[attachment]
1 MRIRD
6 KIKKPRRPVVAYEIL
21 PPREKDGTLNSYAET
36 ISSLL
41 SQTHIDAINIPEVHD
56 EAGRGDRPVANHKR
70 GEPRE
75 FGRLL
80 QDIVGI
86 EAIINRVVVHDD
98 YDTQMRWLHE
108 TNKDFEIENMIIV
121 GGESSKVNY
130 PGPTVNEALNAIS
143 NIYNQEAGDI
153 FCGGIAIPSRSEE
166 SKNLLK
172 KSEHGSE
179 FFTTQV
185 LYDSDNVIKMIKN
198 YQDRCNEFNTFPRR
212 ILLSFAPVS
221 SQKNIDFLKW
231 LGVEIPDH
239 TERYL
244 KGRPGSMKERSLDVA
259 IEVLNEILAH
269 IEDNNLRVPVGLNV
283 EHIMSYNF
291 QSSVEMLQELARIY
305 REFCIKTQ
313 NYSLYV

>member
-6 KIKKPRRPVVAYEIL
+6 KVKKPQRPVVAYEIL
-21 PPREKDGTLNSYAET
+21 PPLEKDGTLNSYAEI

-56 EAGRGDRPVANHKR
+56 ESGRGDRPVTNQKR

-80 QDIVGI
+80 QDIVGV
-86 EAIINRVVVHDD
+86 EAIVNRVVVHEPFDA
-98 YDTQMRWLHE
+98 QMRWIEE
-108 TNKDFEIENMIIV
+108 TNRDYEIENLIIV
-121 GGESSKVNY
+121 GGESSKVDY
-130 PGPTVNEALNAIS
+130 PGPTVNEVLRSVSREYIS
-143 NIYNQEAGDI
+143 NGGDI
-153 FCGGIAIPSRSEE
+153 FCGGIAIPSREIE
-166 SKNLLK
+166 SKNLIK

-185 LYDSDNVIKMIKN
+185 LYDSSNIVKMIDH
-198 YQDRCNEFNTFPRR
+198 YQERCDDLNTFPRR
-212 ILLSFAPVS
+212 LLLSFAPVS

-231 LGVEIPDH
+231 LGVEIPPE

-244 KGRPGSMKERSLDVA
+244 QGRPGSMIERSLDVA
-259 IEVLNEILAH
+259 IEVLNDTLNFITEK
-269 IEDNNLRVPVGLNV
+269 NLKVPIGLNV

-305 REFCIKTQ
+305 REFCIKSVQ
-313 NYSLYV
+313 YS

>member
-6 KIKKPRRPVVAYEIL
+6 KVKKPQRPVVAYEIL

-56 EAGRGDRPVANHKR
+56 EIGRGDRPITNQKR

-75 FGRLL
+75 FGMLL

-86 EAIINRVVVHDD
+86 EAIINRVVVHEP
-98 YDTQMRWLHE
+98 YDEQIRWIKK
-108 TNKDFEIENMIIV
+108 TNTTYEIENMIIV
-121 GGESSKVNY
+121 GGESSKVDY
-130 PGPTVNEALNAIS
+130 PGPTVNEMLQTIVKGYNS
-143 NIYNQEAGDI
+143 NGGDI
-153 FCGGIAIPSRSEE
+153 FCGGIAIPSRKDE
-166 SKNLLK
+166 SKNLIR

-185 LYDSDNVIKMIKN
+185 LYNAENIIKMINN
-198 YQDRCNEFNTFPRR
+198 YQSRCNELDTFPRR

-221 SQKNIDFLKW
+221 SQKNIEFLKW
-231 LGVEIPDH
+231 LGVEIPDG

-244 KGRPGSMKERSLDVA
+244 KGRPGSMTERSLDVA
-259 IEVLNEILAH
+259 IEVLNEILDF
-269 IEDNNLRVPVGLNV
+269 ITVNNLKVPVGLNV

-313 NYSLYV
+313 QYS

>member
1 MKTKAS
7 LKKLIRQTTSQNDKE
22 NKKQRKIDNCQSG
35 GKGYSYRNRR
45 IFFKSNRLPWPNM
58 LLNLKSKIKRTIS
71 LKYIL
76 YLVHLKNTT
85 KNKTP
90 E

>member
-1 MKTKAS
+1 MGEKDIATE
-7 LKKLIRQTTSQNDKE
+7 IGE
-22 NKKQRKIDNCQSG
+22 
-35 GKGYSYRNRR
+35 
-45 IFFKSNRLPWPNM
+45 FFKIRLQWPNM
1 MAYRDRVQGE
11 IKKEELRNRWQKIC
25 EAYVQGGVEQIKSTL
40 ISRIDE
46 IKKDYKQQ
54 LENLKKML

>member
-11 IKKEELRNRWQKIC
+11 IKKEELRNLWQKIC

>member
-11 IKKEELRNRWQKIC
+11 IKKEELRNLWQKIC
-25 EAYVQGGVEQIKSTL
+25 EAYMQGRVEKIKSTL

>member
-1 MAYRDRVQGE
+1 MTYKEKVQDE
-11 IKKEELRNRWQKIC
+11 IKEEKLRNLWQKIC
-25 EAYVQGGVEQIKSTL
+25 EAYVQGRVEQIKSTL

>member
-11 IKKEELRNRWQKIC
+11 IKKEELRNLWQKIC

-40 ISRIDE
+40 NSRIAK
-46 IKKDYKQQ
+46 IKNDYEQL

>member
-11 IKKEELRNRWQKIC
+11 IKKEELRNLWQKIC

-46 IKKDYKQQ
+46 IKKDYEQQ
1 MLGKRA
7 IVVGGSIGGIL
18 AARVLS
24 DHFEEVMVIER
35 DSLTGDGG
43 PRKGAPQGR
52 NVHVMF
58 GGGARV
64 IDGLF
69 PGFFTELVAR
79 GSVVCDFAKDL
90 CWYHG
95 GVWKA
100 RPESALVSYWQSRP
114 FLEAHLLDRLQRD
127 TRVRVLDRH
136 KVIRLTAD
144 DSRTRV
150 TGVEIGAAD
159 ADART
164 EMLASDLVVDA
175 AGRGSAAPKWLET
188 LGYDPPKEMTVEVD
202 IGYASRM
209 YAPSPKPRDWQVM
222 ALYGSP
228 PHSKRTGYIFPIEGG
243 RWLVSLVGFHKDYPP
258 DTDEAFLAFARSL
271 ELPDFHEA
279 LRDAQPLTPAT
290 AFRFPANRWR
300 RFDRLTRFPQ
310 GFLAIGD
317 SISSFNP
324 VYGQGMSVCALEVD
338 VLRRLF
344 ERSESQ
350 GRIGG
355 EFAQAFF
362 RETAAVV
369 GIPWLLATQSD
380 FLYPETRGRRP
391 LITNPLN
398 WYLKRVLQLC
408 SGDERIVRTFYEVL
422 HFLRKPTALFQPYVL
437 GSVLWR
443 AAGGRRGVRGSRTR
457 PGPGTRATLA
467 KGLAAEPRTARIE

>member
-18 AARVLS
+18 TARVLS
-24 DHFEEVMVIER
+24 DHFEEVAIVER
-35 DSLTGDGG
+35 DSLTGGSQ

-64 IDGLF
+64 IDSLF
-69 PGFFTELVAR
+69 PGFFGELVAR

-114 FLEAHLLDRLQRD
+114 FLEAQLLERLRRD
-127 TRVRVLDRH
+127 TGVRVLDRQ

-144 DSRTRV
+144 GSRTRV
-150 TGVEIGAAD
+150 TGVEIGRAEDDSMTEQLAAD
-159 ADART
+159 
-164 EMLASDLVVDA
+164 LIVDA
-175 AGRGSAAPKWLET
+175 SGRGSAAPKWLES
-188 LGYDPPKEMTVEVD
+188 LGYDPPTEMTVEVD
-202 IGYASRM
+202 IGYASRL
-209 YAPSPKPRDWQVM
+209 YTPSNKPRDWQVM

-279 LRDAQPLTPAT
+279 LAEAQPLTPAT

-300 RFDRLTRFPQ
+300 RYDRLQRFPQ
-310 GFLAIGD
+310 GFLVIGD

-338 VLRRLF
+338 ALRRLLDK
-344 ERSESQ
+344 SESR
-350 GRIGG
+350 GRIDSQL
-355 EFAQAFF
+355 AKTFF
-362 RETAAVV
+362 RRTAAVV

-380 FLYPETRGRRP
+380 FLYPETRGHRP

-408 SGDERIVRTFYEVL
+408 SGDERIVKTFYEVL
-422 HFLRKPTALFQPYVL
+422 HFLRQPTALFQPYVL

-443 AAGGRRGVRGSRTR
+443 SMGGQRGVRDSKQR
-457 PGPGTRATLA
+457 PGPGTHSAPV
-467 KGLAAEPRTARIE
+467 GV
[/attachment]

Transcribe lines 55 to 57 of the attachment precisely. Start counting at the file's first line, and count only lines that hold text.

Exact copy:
+153 FCGGIAIPSREIE
-166 SKNLLK
+166 SKNLIK